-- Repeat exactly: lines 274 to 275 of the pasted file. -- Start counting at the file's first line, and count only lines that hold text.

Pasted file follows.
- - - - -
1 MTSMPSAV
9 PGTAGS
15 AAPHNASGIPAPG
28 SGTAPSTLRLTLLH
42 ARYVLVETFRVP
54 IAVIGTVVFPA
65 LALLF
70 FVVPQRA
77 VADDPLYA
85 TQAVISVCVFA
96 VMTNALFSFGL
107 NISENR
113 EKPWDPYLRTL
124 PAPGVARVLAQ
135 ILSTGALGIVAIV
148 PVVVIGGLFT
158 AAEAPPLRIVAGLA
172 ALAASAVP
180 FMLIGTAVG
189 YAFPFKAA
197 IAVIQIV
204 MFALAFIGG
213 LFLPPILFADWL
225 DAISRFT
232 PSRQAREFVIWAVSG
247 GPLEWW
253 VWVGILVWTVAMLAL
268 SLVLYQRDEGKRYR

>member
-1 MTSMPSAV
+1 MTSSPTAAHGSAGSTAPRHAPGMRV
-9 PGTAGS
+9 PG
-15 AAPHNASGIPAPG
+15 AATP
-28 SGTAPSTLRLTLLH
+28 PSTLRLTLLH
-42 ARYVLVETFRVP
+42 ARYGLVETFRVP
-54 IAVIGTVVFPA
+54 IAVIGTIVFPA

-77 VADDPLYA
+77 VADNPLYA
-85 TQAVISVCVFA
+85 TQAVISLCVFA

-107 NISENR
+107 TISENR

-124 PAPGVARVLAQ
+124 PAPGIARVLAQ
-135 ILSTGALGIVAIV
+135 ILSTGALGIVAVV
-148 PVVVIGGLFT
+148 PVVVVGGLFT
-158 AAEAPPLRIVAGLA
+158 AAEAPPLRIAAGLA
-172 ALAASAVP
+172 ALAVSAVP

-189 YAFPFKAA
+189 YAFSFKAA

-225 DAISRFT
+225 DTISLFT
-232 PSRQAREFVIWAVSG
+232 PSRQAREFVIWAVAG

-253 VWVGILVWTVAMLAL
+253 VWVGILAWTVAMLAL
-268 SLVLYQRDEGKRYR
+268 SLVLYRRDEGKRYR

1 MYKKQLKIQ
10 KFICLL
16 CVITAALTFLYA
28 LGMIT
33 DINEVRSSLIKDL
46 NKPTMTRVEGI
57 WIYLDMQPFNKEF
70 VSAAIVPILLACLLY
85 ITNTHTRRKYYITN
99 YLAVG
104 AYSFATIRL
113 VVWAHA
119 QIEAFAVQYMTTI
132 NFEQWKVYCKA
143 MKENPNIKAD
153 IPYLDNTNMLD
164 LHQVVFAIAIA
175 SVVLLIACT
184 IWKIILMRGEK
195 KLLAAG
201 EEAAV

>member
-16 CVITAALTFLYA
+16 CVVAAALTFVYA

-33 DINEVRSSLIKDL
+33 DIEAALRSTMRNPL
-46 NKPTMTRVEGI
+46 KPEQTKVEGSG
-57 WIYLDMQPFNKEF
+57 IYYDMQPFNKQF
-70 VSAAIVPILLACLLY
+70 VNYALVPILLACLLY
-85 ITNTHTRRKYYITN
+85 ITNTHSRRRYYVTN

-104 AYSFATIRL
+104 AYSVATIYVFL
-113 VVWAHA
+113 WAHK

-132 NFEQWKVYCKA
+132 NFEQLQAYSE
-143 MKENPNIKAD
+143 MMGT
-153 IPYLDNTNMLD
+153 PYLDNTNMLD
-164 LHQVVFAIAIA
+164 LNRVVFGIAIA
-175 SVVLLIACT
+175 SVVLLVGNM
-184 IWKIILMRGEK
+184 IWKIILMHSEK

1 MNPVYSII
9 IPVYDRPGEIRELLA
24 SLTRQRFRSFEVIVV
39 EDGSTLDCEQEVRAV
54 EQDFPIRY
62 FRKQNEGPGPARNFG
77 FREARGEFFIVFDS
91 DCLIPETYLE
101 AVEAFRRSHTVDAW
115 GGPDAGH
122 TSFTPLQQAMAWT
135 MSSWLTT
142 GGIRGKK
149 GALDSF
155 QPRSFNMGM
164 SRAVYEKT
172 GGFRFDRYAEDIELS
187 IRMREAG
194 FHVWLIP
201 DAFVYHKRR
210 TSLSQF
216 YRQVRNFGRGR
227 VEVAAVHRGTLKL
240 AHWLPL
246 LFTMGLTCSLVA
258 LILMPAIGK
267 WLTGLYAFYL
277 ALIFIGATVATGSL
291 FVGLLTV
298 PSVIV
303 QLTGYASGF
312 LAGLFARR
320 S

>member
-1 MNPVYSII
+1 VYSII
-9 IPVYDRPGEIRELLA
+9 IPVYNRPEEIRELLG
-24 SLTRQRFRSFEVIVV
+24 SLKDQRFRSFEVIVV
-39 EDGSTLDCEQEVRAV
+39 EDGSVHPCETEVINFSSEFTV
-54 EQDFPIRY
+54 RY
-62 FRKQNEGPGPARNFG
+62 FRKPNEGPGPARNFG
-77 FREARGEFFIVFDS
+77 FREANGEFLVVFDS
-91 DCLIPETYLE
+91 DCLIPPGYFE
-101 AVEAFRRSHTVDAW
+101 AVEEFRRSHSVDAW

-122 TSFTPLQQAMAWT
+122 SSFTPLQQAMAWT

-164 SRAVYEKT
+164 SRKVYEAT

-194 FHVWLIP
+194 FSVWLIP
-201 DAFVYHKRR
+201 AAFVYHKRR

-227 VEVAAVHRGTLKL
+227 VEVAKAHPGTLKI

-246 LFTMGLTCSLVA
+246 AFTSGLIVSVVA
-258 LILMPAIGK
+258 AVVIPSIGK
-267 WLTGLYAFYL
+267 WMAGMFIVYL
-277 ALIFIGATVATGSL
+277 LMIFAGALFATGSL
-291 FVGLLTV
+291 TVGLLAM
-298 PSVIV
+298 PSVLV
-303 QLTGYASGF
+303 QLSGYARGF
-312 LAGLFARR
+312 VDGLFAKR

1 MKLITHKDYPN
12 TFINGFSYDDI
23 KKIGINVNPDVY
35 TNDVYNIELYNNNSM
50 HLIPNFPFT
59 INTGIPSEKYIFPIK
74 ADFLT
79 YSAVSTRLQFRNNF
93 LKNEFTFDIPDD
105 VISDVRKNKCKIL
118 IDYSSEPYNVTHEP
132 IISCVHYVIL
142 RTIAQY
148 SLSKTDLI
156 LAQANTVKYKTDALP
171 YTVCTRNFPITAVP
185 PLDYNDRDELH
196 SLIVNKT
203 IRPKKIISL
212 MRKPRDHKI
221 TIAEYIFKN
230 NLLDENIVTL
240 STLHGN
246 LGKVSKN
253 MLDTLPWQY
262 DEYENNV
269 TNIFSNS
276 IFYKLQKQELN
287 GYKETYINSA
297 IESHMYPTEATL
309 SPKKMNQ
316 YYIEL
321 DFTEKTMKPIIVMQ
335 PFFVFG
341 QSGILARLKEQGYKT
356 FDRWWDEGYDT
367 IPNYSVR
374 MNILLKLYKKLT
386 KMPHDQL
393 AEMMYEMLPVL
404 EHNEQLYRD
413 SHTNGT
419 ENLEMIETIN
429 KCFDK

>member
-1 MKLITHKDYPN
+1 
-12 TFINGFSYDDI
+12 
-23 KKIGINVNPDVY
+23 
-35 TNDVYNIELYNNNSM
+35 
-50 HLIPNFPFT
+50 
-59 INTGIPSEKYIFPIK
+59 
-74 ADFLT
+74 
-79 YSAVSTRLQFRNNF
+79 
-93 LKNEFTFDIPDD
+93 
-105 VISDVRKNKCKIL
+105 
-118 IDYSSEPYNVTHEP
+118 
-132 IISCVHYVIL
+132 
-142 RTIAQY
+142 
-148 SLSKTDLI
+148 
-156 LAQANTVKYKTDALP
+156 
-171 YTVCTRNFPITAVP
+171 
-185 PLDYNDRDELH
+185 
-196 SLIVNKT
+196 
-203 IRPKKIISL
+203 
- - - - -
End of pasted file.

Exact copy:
+185 
-196 SLIVNKT